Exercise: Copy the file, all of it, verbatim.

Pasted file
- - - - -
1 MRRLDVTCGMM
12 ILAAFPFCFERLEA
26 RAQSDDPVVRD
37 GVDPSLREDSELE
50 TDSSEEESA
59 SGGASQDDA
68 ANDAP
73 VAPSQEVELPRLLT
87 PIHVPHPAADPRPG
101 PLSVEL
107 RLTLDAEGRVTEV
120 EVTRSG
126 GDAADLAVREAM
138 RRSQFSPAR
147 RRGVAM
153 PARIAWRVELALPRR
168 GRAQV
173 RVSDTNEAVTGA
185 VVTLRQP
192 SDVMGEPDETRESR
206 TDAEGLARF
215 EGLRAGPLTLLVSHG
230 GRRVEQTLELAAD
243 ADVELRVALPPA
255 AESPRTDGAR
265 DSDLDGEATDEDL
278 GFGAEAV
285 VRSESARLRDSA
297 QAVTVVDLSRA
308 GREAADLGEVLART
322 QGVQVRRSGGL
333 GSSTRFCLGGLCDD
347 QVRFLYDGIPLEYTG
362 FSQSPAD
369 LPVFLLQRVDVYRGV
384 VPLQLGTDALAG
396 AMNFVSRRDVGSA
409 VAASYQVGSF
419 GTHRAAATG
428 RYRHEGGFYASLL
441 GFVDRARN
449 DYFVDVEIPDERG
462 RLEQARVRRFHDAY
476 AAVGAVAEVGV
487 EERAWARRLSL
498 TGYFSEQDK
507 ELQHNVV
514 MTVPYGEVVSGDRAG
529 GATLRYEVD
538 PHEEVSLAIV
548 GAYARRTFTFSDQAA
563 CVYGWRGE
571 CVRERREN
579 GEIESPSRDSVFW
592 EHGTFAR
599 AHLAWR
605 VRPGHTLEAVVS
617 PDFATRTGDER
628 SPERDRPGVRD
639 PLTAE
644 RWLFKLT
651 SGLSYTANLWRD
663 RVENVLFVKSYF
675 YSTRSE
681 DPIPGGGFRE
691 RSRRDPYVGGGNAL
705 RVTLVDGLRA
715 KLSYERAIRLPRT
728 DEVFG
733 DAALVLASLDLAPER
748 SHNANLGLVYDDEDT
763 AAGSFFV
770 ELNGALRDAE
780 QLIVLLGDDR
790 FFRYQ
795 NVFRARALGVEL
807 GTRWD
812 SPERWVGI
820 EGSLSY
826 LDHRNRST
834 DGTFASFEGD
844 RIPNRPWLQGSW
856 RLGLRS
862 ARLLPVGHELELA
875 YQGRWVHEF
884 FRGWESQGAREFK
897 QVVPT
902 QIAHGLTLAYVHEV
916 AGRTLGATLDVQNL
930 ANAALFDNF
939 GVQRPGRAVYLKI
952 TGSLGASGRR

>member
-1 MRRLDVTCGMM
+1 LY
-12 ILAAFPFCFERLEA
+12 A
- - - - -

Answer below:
1 MRRLDVTCGMM
12 ILAAFPFCFERLEA
26 RAQSDDPVVRD
37 GVDPSLREDSELE
50 TDSSEEESA
59 SGGASQDDA
68 ANDAP
73 VAPSQEVELPRLLT
87 PIHVPHPAADPRPG
101 PLSVEL
107 RLTLDAEGRVTEV
120 EVTRSG
126 GDAADLAVREAM
138 RRSQFSPAR
147 RRGVAM
153 PARIAWRVELALPRR
168 GRAQV
173 RVSDTNEAVTGA
185 VVTLRQP
192 SDVMGEPDETRESR
206 TDAEGLARF
215 EGLRAGPLTLLVSHG
230 GRRVEQTLELAAD
243 ADVELRVALPPA
255 AESPRTDGAR
265 DSDLDGEATDEDL
278 GFGAEAV
285 VRSESARLRDSA
297 QAVTVVDLSRA
308 GREAADLGEVLART
322 QGVQVRRSGGL
333 GSSTRFCLGGLCDD
347 QVRFLYDGIPLEYTG
362 FSQSPAD
369 LPVFLLQRVDVYRGV
384 VPLQLGTDALAG
396 AMNFVSRRDVGSA
409 VAASYQVGSF
419 GTHRAAATG
428 RYRHEGGFYASLL
441 GFVDRARN
449 DYFVDVEIPDERG
462 RLEQARVRRFHDAY
476 AAVGAVAEVGV
487 EERAWARRLSL
498 TGYFSEQDK
507 ELQHNVV
514 MTVPYGEVVSGDRAG
529 GATLRYEVD
538 PHEEVSLAIV
548 GAYARRTFTFSDQAA
563 CVYGWRGE
571 CVRERREN
579 GEIESPSRDSVFW
592 EHGTFAR
599 AHLAWR
605 VRPGHTLEAVVS
617 PDFATRTGDER
628 SPERDRPGVRD
639 PLTAE
644 RWLFKLT
651 SGLSYTANLWRD
663 RVENVLFVKSYF
675 YSTRSE
681 DPIPGGGFRE
691 RSRRDPYVGGGNAL
705 RVTLVDGLRA
715 KLSYERAIRLPRT
728 DEVFG
733 DAALVLASLDLAPER
748 SHNANLGLVYDDEDT
763 AAGSFFV
770 ELNGALRDAE
780 QLIVLLGDDR
790 FFRYQ
795 NVFRARALGVEL
807 GTRWD
812 SPERWVGI
820 EGSLSY
826 LDHRNRST
834 DGTFASFEGD
844 RIPNRPWLQGSW
856 RLGLRS
862 ARLLPVGHELELA
875 YQGRWVHEF
884 FRGWESQGAREFK
897 QVVPT
902 QIAHGLTLAYVHEV
916 AGRTLGATLDVQNL
930 ANAALFDNF
939 GVQRPGRAVYLKI
952 TGSLGASGRR

>member
-1 MRRLDVTCGMM
+1 LY
-12 ILAAFPFCFERLEA
+12 A